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MSU instructor on leave after students discover meth lab arrest

September 29, 2023
<p>Photo illustration by Jaden Beard. Photos courtesy of Michigan State University and Lafourche Parish Sheriff.</p>

Photo illustration by Jaden Beard. Photos courtesy of Michigan State University and Lafourche Parish Sheriff.

Michigan State University kinesiology instructor Brendan Doyle is on leave after students found news articles linking him to a bust of a Louisiana meth lab.

In March 2020, Lafourche Parish sheriff's deputies found a meth lab "under a bridge over a canal" with "smoke coming from a bucket," according to a press release from Lafourche Parish Sheriff Craig Webre.

The deputies soon connected Doyle — then a professor at Nicholls State University — to the lab and obtained arrest warrants, but discovered he had fled the state.

Months later, they arrested Doyle after he was seen packing a moving truck at his residence. He was charged with "creation or operation of a clandestine laboratory for the unlawful manufacture of a controlled dangerous substance," according to the release.

What happened next is somewhat unclear.

The local prosecutor who would have handled Doyle's case told The State News they have no records of Doyle being tried or sentenced.

Captain Brennan Matherne of the Lafourche Parish sheriff's office said in an email to The State News that "based on our jail records, I can see that he was found guilty and served a sentence and was released."

That sentence didn't appear on the criminal background check MSU conducted before hiring Doyle this fall, MSU deputy spokesperson Dan Olsen said.

But, students in Doyle's class quickly sleuthed out his past.

Kinesiology sophomore Mackenzie Allbee, who was in one of Doyle's classes, said students were suspicious of Doyle from the start.

On the first day of class, he had a "yelling outburst" telling "students to shut up" and said he would not answer questions about MSU's D2L assignment software because he "didn't know how to use it," Allbee said.

Then on the second day of class, Doyle had "another outburst," she said, yelling at an MSU IT employee who was five minutes late to set up a livestream of the class.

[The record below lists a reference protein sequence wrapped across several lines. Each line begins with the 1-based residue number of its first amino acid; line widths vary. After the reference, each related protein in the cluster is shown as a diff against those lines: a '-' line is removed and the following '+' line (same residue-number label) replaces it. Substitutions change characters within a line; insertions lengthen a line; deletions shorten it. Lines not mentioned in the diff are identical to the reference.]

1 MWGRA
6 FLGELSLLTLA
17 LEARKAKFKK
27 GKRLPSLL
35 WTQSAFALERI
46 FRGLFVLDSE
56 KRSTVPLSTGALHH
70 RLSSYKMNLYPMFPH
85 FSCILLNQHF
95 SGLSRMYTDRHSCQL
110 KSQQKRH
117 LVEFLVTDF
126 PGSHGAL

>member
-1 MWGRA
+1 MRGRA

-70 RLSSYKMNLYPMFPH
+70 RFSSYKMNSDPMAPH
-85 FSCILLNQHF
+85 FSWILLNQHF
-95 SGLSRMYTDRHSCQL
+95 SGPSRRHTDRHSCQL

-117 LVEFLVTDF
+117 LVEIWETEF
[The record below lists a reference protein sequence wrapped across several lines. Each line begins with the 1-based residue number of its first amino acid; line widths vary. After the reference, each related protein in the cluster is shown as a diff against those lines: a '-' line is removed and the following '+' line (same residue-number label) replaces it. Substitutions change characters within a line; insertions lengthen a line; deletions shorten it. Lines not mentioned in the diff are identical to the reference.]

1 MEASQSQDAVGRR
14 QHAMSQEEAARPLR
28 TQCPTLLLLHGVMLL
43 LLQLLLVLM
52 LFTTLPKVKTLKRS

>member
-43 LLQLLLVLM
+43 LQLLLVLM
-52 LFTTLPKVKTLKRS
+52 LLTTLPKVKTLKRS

That was the last time Allbee saw Doyle. He canceled the next three classes last minute, saying he had "a stomach flu," according to emails obtained by The State News.

Those absences weren't new for Doyle. A student in one of Doyle's classes at Nicholls State, Isabelle Champagne, told their student newspaper that in the months before his arrest, Doyle would often send emails saying he was sick when cancelling classes or forgetting to post assignments.

Looking for help with the assignments Doyle had left for students in his absence, Allbee joined a GroupMe chat with other members of the class. When she opened it, she saw dozens of messages as students found press releases and news articles about the 2020 meth lab bust.

"Everyone was really shocked, but everyone also already knew he was a little crazy from the first two classes, he had those angry outbursts," Allbee said. "Everyone was in shock and just disappointed with the university."

It took students some time to find the stories about Doyle because he worked at MSU under a modified name, Allbee said.

While his name on the sheriff's records and Louisiana news stories is "Brendan Doyle," his MSU profile used "B. Michael Doyle." Allbee said students only eventually made the connection because Doyle's iClicker profile listed his full first name.

After finding the meth lab stories, students in the chat said they would be sharing what they found with the Department of Kinesiology leadership, Allbee said.

Before the next class, they received an email from Department of Kinesiology Academic Specialist Andrea Childress, who said class would be temporarily canceled "due to a health-related issue of the instructor," according to a copy of the email.

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Then the students received another email, this time from Kinesiology Department Chair Panteleimon Ekkekakis. He told students that he and other administrators were sent the news articles about the meth lab on Aug. 15, weeks before classes began, according to a copy of the email.

Ekkekakis contacted The State News on Sept. 29, saying that his previous email to students contained a typo. He sent a corrected email to students, saying that he and other administrators learned about the meth lab on Sept. 15. 

In the first email, he said classes would resume the next week with a new instructor.

"I want to apologize for this disruption and the highly atypical start to your fall semester," Ekkekakis said in the email.

Olsen, the MSU spokesperson, said Doyle is now on leave. He declined to say whether the leave is paid, citing "legal and privacy concerns."

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